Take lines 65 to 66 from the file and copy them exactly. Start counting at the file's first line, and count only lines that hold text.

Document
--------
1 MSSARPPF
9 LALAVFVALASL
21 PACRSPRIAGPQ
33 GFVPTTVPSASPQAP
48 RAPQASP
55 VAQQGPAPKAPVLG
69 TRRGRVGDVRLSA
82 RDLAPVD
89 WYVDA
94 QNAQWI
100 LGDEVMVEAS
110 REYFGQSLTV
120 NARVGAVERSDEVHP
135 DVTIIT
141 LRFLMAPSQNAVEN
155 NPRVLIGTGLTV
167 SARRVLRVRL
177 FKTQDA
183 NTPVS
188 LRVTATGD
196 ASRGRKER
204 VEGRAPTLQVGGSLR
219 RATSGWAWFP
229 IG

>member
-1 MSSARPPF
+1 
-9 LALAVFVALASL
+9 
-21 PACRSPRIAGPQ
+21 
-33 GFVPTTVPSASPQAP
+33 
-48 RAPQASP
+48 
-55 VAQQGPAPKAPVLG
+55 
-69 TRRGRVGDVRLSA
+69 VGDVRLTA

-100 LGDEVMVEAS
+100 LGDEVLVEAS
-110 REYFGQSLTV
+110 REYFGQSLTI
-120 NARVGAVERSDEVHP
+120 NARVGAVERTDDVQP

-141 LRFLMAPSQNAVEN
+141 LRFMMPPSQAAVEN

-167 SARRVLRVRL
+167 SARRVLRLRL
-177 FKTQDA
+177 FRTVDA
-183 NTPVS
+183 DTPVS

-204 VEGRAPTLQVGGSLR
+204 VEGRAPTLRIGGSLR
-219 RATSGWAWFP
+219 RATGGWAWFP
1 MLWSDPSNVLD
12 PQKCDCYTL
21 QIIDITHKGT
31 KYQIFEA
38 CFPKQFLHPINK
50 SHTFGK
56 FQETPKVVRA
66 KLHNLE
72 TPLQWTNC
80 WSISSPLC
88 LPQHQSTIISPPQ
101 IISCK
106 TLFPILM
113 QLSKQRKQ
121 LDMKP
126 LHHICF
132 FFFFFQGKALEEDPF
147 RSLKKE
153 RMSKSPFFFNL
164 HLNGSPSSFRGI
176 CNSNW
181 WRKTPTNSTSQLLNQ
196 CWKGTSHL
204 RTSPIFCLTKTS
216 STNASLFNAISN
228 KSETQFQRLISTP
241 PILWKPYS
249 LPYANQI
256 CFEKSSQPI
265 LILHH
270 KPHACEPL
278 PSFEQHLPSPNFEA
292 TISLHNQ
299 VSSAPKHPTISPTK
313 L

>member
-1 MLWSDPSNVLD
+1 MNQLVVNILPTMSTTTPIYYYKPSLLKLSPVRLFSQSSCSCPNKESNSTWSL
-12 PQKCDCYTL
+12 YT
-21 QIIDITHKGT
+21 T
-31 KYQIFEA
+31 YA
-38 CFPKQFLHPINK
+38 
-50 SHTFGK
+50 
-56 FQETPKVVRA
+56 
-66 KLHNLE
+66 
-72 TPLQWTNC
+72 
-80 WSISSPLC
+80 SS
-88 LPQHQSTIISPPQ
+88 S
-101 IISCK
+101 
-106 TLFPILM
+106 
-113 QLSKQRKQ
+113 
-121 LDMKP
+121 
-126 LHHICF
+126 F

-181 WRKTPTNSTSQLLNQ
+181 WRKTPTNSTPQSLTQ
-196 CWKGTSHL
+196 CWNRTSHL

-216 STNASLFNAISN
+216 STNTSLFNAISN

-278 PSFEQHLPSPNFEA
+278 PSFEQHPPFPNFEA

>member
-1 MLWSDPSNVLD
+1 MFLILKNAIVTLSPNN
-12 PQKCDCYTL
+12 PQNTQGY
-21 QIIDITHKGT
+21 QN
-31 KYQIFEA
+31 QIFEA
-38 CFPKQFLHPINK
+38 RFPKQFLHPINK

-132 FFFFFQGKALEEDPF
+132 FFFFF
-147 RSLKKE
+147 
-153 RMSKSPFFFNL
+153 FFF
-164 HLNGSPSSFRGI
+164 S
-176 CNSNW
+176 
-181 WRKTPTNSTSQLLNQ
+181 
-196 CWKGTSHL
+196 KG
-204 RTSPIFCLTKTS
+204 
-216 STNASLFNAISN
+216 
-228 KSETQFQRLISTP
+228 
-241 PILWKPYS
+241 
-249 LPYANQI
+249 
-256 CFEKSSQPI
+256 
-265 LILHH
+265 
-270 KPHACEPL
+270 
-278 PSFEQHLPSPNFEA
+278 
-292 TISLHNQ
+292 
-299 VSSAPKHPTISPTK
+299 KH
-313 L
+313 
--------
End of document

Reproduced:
66 KLHNLE
72 TPLQWTNC